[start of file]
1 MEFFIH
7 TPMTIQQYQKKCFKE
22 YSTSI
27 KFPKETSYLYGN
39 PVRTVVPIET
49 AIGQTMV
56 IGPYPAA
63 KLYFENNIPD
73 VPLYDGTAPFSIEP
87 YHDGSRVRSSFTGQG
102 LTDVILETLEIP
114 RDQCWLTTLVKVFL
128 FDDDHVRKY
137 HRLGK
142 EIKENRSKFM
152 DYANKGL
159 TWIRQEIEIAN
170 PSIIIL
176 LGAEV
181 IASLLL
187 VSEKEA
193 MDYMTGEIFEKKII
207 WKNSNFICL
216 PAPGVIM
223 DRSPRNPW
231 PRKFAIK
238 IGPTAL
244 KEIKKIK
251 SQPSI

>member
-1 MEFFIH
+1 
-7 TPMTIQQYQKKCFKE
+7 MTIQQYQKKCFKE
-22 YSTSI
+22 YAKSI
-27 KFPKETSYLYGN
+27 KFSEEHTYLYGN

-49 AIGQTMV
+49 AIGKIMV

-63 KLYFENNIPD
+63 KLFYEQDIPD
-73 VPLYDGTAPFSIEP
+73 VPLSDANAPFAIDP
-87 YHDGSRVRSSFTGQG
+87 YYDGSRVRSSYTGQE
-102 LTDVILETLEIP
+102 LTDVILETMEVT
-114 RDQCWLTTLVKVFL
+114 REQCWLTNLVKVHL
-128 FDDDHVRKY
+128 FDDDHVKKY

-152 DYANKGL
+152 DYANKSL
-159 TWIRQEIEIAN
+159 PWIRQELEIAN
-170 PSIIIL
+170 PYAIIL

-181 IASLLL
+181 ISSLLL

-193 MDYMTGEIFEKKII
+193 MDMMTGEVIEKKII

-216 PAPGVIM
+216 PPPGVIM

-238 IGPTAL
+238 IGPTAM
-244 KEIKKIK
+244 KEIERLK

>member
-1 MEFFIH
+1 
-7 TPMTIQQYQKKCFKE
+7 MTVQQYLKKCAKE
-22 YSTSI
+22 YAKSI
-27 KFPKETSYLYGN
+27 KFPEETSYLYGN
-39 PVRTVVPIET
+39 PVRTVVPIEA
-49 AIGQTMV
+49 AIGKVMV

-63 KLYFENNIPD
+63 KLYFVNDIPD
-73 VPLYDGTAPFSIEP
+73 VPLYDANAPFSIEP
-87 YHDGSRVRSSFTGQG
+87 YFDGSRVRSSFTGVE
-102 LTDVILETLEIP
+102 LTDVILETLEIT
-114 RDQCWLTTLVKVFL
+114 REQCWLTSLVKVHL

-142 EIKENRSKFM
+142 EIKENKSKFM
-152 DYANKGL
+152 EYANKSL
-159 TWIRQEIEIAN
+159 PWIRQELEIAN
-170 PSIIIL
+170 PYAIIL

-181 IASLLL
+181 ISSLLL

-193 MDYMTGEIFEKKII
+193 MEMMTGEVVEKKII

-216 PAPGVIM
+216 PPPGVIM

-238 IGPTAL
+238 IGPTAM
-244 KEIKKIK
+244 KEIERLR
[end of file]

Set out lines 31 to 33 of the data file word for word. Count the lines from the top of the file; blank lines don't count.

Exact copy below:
-1 MEFFIH
+1 
-7 TPMTIQQYQKKCFKE